(Mary Leland’s article appeared in The Irish Times, 1/14.)

Going to the theatre in Cork can feel like going to a pub, at least in the case of this show at the Everyman Palace. The combination of the Everyman’s new season launch reception with the opening night of Ger Fitzgibbon’s two-act play resulted in a talkative stream of wine- and beer-bearing latecomers in the opening minutes of the show.

This inevitably disrupts the impact of Nicholas Kavanagh’s initial appearance as the suitor Looney-Bagenal. It also means that the detail of Deirdre Dwyer’s economic but beautifully pitched set is diminished, and it erodes the impact of Fitzgibbon’s rewriting of two Chekov vaudeville pieces being rooted in rural Ireland instead of rural Russia.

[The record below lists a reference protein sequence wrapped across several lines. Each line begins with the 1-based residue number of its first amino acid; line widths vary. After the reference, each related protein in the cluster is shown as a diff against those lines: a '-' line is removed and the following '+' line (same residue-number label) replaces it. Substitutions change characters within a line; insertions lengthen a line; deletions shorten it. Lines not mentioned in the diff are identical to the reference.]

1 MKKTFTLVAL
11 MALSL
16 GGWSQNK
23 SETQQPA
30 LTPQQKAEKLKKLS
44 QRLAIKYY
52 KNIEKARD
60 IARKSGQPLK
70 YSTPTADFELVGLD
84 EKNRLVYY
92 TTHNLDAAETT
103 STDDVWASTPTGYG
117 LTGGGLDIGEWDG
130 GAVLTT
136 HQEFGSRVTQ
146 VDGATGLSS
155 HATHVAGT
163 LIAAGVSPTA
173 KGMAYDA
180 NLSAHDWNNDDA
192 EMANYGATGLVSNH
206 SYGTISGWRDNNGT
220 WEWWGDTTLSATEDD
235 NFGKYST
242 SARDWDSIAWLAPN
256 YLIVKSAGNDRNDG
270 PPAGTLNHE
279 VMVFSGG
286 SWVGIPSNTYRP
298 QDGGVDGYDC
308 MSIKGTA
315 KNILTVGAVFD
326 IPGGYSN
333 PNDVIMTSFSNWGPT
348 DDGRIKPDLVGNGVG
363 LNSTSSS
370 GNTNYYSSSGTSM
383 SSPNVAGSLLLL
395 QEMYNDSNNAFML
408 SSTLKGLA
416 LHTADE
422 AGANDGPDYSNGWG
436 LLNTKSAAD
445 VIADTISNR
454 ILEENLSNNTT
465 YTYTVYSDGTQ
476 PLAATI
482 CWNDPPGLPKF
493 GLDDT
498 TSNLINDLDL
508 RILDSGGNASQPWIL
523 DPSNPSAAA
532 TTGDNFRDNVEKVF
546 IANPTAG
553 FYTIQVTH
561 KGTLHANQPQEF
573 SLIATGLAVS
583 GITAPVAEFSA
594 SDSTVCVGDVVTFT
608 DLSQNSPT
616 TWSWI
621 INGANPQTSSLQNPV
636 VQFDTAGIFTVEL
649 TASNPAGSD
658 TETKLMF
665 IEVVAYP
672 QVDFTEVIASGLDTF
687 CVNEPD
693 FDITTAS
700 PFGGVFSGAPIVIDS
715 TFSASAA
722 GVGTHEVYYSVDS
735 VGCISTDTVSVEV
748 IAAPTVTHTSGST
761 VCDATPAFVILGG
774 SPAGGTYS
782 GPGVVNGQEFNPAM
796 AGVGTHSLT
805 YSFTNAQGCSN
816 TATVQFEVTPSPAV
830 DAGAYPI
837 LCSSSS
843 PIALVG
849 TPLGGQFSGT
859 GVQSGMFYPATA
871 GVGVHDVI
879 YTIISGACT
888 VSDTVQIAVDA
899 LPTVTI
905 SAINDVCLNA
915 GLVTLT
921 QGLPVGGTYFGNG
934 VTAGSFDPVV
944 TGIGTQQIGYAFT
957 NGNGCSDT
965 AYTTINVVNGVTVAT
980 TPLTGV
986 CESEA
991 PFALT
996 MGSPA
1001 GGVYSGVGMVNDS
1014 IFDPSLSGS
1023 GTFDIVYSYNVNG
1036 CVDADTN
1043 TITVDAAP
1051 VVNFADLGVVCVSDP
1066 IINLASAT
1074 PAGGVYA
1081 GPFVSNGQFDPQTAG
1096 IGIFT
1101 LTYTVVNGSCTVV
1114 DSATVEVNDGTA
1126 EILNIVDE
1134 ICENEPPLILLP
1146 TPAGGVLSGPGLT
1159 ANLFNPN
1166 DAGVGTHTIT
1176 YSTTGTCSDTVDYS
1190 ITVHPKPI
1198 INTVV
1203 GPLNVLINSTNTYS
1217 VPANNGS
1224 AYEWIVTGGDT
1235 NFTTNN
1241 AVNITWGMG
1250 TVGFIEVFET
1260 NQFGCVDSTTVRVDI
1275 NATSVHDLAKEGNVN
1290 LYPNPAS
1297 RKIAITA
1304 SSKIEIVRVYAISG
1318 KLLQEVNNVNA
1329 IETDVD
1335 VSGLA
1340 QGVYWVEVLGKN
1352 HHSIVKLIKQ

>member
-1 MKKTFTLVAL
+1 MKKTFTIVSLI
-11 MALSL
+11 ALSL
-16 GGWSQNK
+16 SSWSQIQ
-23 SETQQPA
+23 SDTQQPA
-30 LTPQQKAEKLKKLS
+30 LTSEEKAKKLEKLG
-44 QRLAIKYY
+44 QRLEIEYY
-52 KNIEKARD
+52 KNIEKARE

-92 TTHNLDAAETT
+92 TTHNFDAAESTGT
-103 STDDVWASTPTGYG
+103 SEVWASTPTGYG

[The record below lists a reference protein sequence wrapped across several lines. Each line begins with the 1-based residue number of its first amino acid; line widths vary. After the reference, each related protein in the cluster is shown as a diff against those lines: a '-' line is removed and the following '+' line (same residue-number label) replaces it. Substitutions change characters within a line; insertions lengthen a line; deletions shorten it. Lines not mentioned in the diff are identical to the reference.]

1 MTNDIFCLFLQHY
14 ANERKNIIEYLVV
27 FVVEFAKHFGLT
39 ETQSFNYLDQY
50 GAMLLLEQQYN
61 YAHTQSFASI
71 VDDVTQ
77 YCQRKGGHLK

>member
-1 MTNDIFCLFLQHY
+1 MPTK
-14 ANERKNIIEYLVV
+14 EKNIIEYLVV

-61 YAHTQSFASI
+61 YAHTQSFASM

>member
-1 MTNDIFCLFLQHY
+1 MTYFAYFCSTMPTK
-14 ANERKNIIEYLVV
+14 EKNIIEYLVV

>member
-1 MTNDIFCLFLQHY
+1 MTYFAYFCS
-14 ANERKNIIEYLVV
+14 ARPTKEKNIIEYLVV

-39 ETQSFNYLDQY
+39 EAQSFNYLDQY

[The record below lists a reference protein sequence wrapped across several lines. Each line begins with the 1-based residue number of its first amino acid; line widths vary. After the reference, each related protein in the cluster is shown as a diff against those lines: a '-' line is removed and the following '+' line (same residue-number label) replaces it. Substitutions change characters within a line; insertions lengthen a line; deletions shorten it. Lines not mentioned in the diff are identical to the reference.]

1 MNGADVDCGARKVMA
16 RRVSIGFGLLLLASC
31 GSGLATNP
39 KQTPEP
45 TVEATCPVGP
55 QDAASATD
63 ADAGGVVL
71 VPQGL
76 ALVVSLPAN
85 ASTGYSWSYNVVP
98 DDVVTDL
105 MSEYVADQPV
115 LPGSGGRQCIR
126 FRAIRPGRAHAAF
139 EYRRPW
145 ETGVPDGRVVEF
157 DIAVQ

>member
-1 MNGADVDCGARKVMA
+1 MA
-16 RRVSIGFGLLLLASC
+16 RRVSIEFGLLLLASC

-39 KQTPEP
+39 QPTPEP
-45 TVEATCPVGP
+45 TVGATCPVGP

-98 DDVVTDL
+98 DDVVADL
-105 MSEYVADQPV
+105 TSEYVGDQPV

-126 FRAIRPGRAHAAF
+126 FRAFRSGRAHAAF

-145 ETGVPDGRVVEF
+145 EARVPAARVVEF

This is important because, in his writing and direction, Fitzgibbon sets a brisk pace. His cast of three – Kavanagh, Jack Healy and Aideen Wylde – relish the controlled canter at which they work, and are skilled and comfortable enough to accommodate the reaction to their paired comedies. 


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